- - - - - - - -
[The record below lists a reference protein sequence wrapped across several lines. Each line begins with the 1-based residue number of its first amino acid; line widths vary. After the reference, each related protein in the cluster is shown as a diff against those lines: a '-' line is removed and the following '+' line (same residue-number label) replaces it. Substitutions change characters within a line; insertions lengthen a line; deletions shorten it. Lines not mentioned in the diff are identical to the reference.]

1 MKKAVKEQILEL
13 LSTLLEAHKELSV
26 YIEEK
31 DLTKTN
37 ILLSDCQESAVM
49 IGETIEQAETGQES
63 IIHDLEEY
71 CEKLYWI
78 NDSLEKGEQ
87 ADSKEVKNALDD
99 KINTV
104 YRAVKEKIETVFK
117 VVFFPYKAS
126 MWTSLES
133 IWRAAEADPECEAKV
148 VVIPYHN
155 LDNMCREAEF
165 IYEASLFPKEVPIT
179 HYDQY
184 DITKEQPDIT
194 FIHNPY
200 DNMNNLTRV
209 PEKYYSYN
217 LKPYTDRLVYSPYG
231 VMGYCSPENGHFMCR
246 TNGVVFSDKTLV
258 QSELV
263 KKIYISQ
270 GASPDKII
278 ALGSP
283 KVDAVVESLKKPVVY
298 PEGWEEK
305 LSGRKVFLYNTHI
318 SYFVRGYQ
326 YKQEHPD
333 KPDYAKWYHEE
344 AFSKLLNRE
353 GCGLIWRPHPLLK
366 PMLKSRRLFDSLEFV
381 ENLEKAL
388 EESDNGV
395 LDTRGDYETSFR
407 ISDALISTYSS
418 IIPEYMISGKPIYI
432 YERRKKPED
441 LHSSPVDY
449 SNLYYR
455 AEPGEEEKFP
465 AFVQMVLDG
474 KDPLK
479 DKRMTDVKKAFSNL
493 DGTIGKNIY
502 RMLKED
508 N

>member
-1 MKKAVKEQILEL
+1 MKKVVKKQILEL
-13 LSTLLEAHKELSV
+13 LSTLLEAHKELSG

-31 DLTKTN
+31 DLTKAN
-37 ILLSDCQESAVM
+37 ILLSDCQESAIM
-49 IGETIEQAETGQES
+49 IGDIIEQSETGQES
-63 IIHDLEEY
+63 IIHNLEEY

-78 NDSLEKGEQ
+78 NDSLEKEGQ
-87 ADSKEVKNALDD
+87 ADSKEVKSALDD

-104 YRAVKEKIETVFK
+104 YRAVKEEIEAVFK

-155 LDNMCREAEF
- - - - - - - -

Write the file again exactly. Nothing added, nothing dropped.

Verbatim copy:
[The record below lists a reference protein sequence wrapped across several lines. Each line begins with the 1-based residue number of its first amino acid; line widths vary. After the reference, each related protein in the cluster is shown as a diff against those lines: a '-' line is removed and the following '+' line (same residue-number label) replaces it. Substitutions change characters within a line; insertions lengthen a line; deletions shorten it. Lines not mentioned in the diff are identical to the reference.]

1 MKKAVKEQILEL
13 LSTLLEAHKELSV
26 YIEEK
31 DLTKTN
37 ILLSDCQESAVM
49 IGETIEQAETGQES
63 IIHDLEEY
71 CEKLYWI
78 NDSLEKGEQ
87 ADSKEVKNALDD
99 KINTV
104 YRAVKEKIETVFK
117 VVFFPYKAS
126 MWTSLES
133 IWRAAEADPECEAKV
148 VVIPYHN
155 LDNMCREAEF
165 IYEASLFPKEVPIT
179 HYDQY
184 DITKEQPDIT
194 FIHNPY
200 DNMNNLTRV
209 PEKYYSYN
217 LKPYTDRLVYSPYG
231 VMGYCSPENGHFMCR
246 TNGVVFSDKTLV
258 QSELV
263 KKIYISQ
270 GASPDKII
278 ALGSP
283 KVDAVVESLKKPVVY
298 PEGWEEK
305 LSGRKVFLYNTHI
318 SYFVRGYQ
326 YKQEHPD
333 KPDYAKWYHEE
344 AFSKLLNRE
353 GCGLIWRPHPLLK
366 PMLKSRRLFDSLEFV
381 ENLEKAL
388 EESDNGV
395 LDTRGDYETSFR
407 ISDALISTYSS
418 IIPEYMISGKPIYI
432 YERRKKPED
441 LHSSPVDY
449 SNLYYR
455 AEPGEEEKFP
465 AFVQMVLDG
474 KDPLK
479 DKRMTDVKKAFSNL
493 DGTIGKNIY
502 RMLKED
508 N

>member
-1 MKKAVKEQILEL
+1 MKKVVKKQILEL
-13 LSTLLEAHKELSV
+13 LSTLLEAHKELSG

-31 DLTKTN
+31 DLTKAN
-37 ILLSDCQESAVM
+37 ILLSDCQESAIM
-49 IGETIEQAETGQES
+49 IGDIIEQSETGQES
-63 IIHDLEEY
+63 IIHNLEEY

-78 NDSLEKGEQ
+78 NDSLEKEGQ
-87 ADSKEVKNALDD
+87 ADSKEVKSALDD

-104 YRAVKEKIETVFK
+104 YRAVKEEIEAVFK

-155 LDNMCREAEF